You can find a full list of programs offered by Danish institutions here to help you select the right course for you.
2. Check the admission requirements
This is one of the steps on how to apply to study in Denmark.
You should have already decided on your university and course. Before applying, double-check that your credentials will be accepted by the university of your choice.
Your grades must be equivalent to a Danish upper secondary school completion certificate in order to be admitted to a Danish university.
However, a qualifying vocational certification may be suitable for many undergraduate programs.
Additional entry requirements may be required for some courses. Certain subjects with a specific grade, passing an admission test or interview, or a certificate with a minimum GPA are examples of these requirements. On the university’s website, look up individual course prerequisites.
If you do not meet the prerequisites, you may be able to take a supplemental course that will allow you to apply. This course, however, will not improve your GPA.
#3. Language skills
This is the third way to apply to study in Denmark and it is an important one.
English language tests
Many non-Danish students apply for programs taught in English. To enroll in an English course, you must demonstrate a command of English equivalent to a Danish B level. On their websites, universities often mention the exact grades they want.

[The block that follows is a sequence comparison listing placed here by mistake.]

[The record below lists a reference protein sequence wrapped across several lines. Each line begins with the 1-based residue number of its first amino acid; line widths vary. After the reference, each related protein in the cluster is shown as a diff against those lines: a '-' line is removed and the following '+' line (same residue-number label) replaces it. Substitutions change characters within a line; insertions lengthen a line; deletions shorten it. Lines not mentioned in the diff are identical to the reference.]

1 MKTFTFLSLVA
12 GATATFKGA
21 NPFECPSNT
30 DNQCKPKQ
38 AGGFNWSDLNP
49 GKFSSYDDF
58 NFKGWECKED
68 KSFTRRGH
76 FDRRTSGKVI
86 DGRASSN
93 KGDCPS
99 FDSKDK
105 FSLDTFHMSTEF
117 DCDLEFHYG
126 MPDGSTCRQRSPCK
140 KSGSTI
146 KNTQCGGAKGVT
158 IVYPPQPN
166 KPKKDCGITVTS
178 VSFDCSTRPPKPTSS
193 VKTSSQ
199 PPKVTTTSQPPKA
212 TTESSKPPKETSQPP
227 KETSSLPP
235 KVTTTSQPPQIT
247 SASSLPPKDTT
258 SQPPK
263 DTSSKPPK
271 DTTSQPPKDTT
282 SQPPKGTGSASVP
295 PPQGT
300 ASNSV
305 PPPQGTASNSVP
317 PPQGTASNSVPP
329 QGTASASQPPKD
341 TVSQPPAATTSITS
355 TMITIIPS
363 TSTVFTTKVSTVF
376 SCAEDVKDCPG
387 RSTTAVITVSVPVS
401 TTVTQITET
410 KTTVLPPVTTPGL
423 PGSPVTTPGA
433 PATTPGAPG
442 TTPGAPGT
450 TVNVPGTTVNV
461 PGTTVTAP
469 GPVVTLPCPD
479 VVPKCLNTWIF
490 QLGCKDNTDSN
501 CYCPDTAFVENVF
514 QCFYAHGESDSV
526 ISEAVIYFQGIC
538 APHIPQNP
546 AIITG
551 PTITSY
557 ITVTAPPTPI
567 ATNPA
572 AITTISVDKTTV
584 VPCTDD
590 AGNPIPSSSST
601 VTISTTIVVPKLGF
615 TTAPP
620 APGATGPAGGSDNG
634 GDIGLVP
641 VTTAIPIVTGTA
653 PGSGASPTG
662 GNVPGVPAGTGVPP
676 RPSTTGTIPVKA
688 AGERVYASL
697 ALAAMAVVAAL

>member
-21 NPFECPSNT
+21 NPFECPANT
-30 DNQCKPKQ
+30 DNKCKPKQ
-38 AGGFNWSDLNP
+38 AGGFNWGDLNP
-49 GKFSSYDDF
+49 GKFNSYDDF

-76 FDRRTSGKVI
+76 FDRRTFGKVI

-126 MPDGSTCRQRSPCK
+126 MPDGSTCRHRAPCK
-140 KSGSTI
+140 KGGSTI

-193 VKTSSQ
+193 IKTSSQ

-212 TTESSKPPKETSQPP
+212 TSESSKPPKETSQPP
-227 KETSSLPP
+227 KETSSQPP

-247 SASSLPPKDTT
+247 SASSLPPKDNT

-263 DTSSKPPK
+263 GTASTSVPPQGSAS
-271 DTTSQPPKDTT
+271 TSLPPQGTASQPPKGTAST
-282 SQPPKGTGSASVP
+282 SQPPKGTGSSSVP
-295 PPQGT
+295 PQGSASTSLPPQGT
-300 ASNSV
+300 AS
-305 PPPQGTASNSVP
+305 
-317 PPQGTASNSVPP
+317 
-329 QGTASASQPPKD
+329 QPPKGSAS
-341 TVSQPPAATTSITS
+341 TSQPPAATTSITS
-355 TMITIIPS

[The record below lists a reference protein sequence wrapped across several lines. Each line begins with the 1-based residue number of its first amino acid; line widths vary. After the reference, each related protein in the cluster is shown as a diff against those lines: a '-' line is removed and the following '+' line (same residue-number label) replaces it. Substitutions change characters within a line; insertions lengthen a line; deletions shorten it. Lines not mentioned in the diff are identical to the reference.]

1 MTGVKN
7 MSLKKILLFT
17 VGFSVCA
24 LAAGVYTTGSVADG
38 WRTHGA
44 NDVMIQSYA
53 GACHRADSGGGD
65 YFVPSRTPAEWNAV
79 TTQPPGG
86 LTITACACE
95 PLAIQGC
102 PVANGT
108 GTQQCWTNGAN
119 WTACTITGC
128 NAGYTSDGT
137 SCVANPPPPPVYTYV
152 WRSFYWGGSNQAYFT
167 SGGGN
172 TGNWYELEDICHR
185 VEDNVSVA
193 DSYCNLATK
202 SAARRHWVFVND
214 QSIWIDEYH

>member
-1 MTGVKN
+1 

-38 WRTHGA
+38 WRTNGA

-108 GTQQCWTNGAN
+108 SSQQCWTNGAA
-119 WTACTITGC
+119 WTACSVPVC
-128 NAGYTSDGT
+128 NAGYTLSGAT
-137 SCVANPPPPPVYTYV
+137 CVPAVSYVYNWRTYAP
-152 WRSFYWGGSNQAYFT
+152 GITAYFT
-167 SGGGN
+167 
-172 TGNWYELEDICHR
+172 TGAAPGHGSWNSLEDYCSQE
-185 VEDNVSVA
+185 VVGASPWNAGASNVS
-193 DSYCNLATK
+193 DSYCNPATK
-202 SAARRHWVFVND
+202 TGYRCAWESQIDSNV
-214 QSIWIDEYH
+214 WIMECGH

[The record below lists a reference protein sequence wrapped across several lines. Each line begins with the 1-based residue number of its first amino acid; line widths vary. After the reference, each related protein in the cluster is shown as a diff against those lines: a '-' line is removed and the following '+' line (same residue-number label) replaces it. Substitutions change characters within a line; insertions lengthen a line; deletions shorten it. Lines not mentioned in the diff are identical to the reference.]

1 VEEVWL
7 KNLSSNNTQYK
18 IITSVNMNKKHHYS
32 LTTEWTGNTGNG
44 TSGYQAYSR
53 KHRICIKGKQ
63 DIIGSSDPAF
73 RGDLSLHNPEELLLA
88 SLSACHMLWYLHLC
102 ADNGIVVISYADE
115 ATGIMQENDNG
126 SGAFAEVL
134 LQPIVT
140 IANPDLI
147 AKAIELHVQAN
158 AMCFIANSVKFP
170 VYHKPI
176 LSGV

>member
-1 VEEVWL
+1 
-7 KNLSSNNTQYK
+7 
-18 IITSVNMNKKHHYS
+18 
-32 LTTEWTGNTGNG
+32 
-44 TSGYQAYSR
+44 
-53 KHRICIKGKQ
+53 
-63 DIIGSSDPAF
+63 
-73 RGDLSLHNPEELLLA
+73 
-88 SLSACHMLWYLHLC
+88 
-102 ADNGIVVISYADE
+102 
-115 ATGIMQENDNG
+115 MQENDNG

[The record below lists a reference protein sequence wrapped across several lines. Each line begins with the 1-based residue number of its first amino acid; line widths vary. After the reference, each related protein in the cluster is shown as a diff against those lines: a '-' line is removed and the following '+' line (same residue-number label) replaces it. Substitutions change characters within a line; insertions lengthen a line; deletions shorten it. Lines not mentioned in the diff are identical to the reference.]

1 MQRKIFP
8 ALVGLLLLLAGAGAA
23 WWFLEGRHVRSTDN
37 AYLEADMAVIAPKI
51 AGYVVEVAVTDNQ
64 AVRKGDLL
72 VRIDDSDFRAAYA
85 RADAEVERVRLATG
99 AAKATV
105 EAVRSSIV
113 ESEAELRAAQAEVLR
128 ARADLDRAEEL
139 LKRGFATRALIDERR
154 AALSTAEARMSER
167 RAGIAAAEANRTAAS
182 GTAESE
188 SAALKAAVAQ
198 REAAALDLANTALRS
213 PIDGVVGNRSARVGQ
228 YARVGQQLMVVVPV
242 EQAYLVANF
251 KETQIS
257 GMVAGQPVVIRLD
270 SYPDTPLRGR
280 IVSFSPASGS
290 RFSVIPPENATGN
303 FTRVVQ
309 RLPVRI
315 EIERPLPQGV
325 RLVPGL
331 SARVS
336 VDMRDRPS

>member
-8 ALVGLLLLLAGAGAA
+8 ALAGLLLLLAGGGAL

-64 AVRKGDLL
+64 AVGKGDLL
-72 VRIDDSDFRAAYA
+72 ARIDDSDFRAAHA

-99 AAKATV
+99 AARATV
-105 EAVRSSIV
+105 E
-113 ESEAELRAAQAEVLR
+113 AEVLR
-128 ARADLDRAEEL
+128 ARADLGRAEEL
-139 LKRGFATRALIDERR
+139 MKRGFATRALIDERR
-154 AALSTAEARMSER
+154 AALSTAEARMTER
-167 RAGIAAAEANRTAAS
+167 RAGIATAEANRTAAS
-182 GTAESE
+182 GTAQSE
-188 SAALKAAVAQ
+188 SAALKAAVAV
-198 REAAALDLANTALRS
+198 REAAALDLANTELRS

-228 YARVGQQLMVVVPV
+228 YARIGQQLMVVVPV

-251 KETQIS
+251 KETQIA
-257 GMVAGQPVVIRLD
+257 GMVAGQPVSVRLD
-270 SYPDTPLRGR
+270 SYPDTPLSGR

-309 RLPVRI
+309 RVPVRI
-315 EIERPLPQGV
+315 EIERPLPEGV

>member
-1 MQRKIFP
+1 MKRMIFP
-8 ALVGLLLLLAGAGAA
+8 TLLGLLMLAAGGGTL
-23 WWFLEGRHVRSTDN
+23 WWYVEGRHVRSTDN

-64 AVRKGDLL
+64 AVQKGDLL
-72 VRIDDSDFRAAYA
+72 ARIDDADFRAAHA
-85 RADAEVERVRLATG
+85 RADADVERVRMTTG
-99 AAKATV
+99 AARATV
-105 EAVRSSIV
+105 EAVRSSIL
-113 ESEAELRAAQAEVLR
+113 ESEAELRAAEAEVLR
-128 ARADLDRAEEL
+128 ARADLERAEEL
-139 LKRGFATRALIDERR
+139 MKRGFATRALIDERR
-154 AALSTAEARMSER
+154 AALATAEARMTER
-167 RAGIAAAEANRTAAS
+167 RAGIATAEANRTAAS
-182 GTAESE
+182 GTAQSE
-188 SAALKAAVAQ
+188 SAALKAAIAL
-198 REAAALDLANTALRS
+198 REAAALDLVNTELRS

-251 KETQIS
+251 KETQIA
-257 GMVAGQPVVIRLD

Danish language tests
If you want to follow a Danish language course, you will need to pass a Danish language test to prove your ability.
You can choose between ‘Danish as a foreign language’ (‘Studieprven I dansk som andetsprog’) and ‘Danish Test 2’ (‘Danskprve 2’). Some programs may require you to pass the ‘Danish Exam 3’ (‘Danskprve 3’).
If you studied Danish, Norwegian or Swedish as part of your entry requirements, you will not be required to pass a Danish test if you are a student from one of the Nordic nations.
#4. Rates and Financing
Higher education in Denmark is free for students from the EU/EEA and Switzerland, for both undergraduate and postgraduate programmes.
You will have to pay tuition fees at Danish universities if you are from outside the EU/EAA. These costs range from $8,000 to $21,000 per year on average.
Applications to study in Denmark must be made through the national admissions site www.optagelse.dk before March 15 at 12 noon (CET).
Here you will apply to the universities and attach the relevant documents required by the university to which you are applying.